Filmmaker Guy Maddin has been described as “the Canadian David Lynch” for his surreal, visceral films. His unique vision has gained both critical admiration and an impressive cult following for his many shorts and feature-length films such as Tales from the Gimli Hospital, The Saddest Music in the World and Dracula: Tales from A Virgin’s Diary.
Born on February 28 1956 in Winnipeg, Manitoba, Guy was named for 1950s Western B-movie star Guy Madison. His father was a prominent hockey coach and national team manager, and his mother worked as the proprietor of a local beauty shop. As a child, Maddin spent time at both his parent’s workplaces, viewing the everyday eccentricities of the players and the fans involved in Canada’s unofficial national sport, and of the women who frequented his mother’s beauty salon. He was an abnormally imaginative child, but became even more so when a common cold developed into an intense neurological condition that resulted in strange physical sensations that made him feel as though he was constantly being touched by ghostly fingers. Add to this his father’s Willy Loman-esque life and early death, and his brother’s suicide, and you have the building blocks of either a repressed, angry introvert or a budding artistic mind.
But Maddin didn’t consider a career in film until he was in his late 20s. At first he aspired to a career that is often the enemy of many a creative artist, finance. He attended the University of Winnipeg, where he graduated with a degree in economics. He spent the next few years working as a bank teller and house painter during the week, and watching countless films with his friends John Paizs and Steve Snyder on the weekends.
After watching his friends acquire careers in the film business, Paizs as a filmmaker, and Snyder as a professor of production at the University of Manitoba, Maddin decided to put his own knowledge to use and make his first film.
The 26-minute black-and-white The Dead Father (1986) tells the story of the death of a family patriarch in an artificially aged, 1950s melodramatic style. It`s chock full of the stylistic adventurousness and quirky sensibilities that would become recognizable as his unique style over the next 15 years.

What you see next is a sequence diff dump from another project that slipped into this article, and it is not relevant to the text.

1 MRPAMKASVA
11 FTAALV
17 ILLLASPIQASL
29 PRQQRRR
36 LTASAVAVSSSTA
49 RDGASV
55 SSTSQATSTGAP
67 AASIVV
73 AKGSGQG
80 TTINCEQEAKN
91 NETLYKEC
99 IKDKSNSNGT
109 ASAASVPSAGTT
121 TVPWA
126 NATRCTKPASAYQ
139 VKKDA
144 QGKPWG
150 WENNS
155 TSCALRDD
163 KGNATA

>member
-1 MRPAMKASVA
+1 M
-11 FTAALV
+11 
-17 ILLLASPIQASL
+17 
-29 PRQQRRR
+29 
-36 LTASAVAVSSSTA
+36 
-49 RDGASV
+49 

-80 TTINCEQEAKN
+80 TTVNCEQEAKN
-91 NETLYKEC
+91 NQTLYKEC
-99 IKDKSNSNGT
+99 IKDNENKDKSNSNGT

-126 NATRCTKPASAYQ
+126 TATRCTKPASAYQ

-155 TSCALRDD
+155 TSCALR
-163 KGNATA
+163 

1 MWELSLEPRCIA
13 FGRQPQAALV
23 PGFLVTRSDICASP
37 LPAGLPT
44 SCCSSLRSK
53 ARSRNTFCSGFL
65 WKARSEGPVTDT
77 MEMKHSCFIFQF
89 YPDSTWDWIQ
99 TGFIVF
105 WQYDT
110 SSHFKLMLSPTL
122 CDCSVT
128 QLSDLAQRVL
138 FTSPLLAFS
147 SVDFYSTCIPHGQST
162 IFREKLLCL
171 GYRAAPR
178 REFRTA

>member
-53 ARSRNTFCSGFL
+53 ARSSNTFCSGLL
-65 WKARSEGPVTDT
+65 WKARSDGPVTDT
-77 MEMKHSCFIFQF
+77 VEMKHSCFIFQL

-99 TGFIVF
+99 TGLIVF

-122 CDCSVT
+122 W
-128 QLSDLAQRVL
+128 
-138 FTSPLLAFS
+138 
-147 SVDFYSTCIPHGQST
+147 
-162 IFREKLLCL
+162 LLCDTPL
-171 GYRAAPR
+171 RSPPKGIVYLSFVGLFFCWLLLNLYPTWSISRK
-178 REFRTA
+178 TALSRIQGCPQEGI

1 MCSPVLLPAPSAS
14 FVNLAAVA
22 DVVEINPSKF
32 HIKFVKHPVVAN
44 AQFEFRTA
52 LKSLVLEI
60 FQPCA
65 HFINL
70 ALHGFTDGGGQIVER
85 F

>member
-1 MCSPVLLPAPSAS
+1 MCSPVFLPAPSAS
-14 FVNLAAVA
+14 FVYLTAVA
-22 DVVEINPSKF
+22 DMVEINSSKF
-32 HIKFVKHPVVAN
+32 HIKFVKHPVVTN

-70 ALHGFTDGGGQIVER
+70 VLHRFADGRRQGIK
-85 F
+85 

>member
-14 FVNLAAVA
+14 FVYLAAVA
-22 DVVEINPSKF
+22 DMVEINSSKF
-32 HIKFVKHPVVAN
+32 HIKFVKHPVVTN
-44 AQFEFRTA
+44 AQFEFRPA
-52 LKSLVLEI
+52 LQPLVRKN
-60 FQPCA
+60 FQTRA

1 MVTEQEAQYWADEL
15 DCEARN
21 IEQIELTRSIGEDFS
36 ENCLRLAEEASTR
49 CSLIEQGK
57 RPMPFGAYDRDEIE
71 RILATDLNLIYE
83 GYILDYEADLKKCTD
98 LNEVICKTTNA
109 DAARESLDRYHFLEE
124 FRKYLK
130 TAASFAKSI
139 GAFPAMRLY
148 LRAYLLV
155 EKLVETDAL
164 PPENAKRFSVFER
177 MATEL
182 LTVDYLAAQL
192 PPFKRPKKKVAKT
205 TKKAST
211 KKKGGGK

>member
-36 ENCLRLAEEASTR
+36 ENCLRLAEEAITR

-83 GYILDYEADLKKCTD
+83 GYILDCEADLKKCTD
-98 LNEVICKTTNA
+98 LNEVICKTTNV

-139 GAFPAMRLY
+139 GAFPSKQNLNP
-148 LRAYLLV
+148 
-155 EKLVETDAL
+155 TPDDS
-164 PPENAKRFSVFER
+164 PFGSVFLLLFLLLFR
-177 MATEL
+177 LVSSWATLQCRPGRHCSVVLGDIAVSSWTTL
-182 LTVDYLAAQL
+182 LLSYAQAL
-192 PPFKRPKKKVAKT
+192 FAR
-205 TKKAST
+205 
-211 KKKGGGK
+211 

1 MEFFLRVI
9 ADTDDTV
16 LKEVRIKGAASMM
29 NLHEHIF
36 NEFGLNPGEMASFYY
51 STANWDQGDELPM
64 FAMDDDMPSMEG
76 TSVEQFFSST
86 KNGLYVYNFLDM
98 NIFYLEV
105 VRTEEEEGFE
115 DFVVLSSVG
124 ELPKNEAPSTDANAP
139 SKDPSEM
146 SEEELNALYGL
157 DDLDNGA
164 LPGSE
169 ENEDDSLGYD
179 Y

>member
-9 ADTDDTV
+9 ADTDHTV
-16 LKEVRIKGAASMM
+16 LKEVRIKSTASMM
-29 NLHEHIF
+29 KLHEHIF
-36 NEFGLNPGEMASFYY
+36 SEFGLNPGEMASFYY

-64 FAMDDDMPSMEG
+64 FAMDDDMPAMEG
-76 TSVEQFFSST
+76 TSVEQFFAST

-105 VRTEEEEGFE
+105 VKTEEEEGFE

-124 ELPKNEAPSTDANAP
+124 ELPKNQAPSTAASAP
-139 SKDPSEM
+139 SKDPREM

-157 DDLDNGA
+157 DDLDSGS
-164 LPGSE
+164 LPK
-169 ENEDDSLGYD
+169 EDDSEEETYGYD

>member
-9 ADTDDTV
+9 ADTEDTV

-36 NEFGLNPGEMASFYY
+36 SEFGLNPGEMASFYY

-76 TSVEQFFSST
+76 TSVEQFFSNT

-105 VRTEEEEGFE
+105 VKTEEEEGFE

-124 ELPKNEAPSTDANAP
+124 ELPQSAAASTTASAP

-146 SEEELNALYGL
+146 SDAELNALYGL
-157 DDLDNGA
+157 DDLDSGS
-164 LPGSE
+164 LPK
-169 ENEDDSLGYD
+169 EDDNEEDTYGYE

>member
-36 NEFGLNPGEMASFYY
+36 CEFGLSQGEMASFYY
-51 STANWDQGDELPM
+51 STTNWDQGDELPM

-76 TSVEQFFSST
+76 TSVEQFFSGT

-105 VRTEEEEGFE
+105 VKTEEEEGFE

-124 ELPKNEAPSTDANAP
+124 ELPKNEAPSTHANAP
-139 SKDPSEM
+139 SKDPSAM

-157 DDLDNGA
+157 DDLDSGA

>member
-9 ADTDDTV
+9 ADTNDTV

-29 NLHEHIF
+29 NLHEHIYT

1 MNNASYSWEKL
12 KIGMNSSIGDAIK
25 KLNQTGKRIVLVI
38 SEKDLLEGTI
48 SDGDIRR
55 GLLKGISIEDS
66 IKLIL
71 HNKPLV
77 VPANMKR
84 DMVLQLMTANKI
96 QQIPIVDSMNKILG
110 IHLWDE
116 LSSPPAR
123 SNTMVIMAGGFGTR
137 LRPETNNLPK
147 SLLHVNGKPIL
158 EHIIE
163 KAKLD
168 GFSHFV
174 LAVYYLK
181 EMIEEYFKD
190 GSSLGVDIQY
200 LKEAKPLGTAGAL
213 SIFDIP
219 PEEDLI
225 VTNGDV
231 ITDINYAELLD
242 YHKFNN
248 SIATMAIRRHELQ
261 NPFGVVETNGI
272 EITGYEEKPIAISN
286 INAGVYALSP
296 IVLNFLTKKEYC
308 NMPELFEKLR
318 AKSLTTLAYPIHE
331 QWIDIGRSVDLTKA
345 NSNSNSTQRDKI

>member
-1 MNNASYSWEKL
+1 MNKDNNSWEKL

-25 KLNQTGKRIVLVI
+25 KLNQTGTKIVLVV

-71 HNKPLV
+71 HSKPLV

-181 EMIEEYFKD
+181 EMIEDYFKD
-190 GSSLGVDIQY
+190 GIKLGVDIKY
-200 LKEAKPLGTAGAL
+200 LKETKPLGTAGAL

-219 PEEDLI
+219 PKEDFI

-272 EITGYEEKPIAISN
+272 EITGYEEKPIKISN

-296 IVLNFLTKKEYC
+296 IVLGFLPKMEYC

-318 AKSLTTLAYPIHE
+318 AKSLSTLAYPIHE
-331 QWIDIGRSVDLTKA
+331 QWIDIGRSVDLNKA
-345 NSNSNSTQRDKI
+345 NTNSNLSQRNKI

Two years later, Maddin had finished his first feature film. Tales from the Gimli Hospital (1988) takes place in turn-of-the-century Gimli, Manitoba, as it recovers from the effects of a smallpox epidemic. In a surreal, expressionistic world, a melodramatic competition between two patients at the hospital becomes a life-and-death struggle. Tales from the Gimli Hospital was shown at film festivals and critics drew comparisons between it the work of surrealist masters David Lynch, Luis Bunel, and F.W. Murnau. Tales from the Gimli Hospital struck a chord within audiences, and the film continues to be shown as a midnight feature in New York theatres.
Unlike most filmmakers who achieve success with their first full-length film, Maddin was reluctant to abandon his passion for the short film and continued to alternate his features with short films. During the two years between Tales from the Gimli Hospital and his next feature film, he made three shorts. In 1989, he released the seven-minute Mauve Decade, which tells the story of idle bonvivants conspiring to steal money for alcohol. That same year he released BBB, a 12-minute documentary feature on middle-class, middle-aged woman’s hairstyles, inspired by the time spent in his mother’s beauty salon as a child. As with all of his films – short and feature-length – Maddin artificially aged the physical film in order to give it an early cinema quality, reminiscent of the Lumière Brothers. The four-minute Tyro (1990) is about 12 harrowing hours in the life of a poor Viennese boy who is inexplicably handcuffed by his father and turned over to the police as a dog killer.
In 1990, his second full-length feature was released. Entitled Archangel, the film takes place during the First World War in a northern town about to be swept up in the Russian Revolution. In the town of Archangel, everyone seems to be suffering from amnesia, mistaken identity and broken hearts, themes Maddin seems to be endlessly interested in developing. Archangel was presented as part of the Perspective Canada showcase during the 1990 Toronto International Film Festival and won the National Society of Film Critics award for Best Experimental Film in 1992.
In 1991, Maddin released the 34-minute Indigo High-Hatters. It told the true story of a 1920s Canadian jazz band that play their every performance gagged and almost completely immobilized by thick cords that bind them hand and foot. Despite this self-imposed adversity, they manage to play a full range of instruments and produce some effectively bizarre music.
Continuing to use his fascination with the silent films of Russia and Germany, Maddin’s 1992 feature Careful takes place in the fictional alpine town of Tolzbad, where people speak in whispers to avoid triggering avalanches. An homage to the “mountain” films made in the 1920s by German filmmakers, Careful is a comedy, though not in the traditional sense. One critic described it as “surrealistically amusing, the kind of humour you’d find in a dream.” Careful was also Maddin`s first film utilizing colour, though it was in the hand-tinted, intensely artificial style of early cinema. Careful was presented as Perspective Canada’s opening film at the 1992 Toronto International Film Festival and won the Best Canadian Film Award at Sudbury’s Cinéfest.